One abiding memory of finance lectures at university was that, despite more than two centuries of trial and error, accountants still regularly disagree on how best to deal with the relatively straightforward concept of financial accounting.
Given that the carbon cycle, with its legion of sinks, sources and byzantine biological systems, is vastly more complex than mere money, should we therefore not resign ourselves to the prospect that the planet will probably have been incinerated in a fireball of our own making, long before we get close to arriving at how best to account for who or what is responsible?
At the moment the culprit is pretty clear to many of us… it’s cows of course; those uber-flatulent methane-belching machines, incessantly pumping their invisible, superheating evil into the atmosphere, while the rest of society neuroses over whether a Tesla or a Porsche Taycan better equips them to save the planet when negotiating the school run or the weekly trip to Waitrose.
Or is it? It is well understood that a molecule of methane, at any given point in time, has a significantly greater greenhouse effect than a molecule of common or garden carbon dioxide (although the latter, by dint of sheer volume of emissions, remains by far the most significant of the greenhouse gases).
The current calculation methodology used by the Intergovernmental Panel on Climate Change, known as GWP100, calculates the estimated global warming potential of different greenhouse gases over a 100-year timeframe, expressed as carbon dioxide equivalents or “CO2e”. This has led to cattle and other ruminants, a major source of methane emissions globally, being cast as the villain of the global warming piece.
However, while carbon dioxide persists in the atmosphere for centuries or even millennia, methane breaks down into carbon dioxide over a few decades, with a half-life of a little over 10 years, and so has a much less severe impact over time.
Furthermore the carbon dioxide into which the methane breaks down is effectively reabsorbed by the plants that provide food for ruminants, essentially creating a closed loop, as opposed to carbon dioxide from fossil fuels which remains in the atmosphere, simmering away indefinitely.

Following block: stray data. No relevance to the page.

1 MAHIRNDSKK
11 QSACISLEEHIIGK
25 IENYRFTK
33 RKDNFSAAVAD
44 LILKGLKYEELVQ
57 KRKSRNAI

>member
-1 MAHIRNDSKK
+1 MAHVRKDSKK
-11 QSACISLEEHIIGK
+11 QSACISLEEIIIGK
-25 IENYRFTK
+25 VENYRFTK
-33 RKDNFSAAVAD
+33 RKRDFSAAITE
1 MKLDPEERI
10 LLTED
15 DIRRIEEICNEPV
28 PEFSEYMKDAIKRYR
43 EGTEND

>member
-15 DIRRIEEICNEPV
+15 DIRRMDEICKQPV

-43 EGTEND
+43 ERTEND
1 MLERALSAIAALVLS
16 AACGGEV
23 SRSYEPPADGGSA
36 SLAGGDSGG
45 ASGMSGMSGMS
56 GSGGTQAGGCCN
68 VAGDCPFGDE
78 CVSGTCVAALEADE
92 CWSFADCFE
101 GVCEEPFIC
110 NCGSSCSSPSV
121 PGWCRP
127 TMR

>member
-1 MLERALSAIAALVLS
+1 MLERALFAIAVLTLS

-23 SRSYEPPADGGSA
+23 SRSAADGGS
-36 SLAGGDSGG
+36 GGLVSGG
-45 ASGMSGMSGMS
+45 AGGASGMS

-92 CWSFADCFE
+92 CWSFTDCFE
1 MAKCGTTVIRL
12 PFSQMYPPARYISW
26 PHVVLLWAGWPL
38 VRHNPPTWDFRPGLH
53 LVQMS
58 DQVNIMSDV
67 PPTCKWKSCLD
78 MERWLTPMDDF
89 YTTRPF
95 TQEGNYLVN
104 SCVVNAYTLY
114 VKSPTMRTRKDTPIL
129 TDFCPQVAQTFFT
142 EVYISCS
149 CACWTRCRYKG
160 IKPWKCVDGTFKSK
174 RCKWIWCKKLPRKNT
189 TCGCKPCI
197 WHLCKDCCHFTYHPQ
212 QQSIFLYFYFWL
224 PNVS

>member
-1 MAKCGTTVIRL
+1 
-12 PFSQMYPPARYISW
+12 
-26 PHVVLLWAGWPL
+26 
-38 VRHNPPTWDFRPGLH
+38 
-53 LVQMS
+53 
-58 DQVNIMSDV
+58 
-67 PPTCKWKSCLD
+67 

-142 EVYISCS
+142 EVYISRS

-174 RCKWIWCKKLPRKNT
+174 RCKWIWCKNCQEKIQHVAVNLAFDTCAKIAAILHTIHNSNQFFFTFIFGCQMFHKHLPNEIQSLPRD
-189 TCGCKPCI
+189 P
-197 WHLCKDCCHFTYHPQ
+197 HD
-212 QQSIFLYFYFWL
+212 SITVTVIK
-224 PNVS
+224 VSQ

GWP100 does not fairly account for this and, as such, the demonisation of ruminants as the harbingers of environmental Armageddon persists.
But help is at hand in the shape of Professor Myles Allen and his team at the Oxford Martin School, who have proposed a more accurate treatment of methane and other short-lived climate pollutants, known as GWP*.
Recalculating the impact of greenhouse gas emissions using this more sophisticated yet fairer methodology fundamentally changes the global warming landscape and ruminant agriculture’s role within it.
If it is adopted as a credible alternative to GWP100, then UK agriculture, with its significant grassland and ruminant sector, can finally, by means of reduced emissions and consequently increased net sequestration potential, fulfil its role as part of the solution to climate change, rather than a major cause. This would help massively with the delivery of the nation’s “net zero” ambition.
This has potential major trade and economic, as well as environmental, consequences for the whole industry, so it is crucial, as the UK prepares to host the UN COP 26 climate change conference a year from now, that we rally behind GWP* and lobby for its adoption as a more equitable and rational approach to measuring emissions.